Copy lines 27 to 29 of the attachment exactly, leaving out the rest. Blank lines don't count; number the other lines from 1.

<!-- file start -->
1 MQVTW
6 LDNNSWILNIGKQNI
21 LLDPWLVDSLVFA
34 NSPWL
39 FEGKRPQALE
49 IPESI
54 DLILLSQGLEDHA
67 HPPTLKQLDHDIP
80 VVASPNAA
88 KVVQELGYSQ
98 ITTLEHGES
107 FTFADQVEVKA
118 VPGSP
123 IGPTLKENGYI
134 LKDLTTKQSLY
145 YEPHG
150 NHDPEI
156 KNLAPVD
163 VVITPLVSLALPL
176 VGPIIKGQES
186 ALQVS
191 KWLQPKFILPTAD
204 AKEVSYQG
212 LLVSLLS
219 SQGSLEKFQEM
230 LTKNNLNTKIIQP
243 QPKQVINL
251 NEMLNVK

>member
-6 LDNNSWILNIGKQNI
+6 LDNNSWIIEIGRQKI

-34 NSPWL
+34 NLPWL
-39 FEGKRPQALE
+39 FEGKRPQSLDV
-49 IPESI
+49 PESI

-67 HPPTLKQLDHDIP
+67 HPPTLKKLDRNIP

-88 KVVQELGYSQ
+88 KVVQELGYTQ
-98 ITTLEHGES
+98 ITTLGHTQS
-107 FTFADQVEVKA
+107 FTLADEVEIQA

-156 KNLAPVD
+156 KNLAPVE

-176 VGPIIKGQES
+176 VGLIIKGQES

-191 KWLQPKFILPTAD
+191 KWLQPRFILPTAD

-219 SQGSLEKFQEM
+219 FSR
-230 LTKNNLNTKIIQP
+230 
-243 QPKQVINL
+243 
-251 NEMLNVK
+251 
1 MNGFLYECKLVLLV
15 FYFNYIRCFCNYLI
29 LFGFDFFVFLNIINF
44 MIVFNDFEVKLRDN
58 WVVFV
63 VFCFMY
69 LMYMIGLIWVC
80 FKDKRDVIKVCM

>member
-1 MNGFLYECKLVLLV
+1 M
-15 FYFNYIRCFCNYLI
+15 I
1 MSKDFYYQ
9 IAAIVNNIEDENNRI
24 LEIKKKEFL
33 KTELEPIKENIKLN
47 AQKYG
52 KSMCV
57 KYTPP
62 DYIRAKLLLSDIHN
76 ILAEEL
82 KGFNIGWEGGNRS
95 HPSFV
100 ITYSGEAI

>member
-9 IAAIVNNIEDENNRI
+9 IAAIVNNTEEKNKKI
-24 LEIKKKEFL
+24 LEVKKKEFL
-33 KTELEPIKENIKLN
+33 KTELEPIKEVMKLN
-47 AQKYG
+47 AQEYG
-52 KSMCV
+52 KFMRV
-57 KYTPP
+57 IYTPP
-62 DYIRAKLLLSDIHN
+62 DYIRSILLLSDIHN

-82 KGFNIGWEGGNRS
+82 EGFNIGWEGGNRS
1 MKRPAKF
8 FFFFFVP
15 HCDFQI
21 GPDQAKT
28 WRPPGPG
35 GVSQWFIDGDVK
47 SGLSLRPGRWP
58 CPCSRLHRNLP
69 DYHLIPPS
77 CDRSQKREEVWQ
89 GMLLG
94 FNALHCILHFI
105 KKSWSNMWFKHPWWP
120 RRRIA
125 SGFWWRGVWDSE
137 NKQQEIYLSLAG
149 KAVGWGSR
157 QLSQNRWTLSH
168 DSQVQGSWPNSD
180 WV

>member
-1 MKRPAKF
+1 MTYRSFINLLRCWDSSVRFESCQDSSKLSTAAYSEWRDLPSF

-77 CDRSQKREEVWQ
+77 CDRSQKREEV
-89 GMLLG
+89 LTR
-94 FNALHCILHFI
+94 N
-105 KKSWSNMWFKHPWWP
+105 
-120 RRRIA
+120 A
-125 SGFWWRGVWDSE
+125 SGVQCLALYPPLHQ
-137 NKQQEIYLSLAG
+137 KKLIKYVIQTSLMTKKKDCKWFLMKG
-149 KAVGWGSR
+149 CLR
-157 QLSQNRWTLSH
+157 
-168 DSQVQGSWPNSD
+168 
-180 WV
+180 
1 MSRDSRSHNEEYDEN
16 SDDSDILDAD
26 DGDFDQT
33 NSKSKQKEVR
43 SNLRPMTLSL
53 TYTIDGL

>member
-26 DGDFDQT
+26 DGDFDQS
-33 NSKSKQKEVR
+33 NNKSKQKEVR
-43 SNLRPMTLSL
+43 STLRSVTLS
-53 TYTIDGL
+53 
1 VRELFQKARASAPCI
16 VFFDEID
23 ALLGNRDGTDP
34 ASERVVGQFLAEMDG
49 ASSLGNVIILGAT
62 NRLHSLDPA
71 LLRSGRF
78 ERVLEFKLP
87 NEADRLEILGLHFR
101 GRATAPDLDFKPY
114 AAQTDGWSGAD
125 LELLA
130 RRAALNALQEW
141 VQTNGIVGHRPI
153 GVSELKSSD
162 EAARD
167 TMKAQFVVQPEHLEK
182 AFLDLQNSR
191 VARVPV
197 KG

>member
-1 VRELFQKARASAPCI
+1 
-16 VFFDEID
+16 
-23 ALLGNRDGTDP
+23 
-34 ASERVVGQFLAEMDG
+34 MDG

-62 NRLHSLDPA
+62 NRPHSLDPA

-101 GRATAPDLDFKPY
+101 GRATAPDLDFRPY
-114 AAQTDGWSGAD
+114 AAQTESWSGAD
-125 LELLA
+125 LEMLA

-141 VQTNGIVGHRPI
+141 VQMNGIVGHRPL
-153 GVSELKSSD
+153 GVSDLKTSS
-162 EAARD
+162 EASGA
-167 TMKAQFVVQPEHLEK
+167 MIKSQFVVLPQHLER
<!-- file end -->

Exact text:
243 QPKQVINL
251 NEMLNVK

>member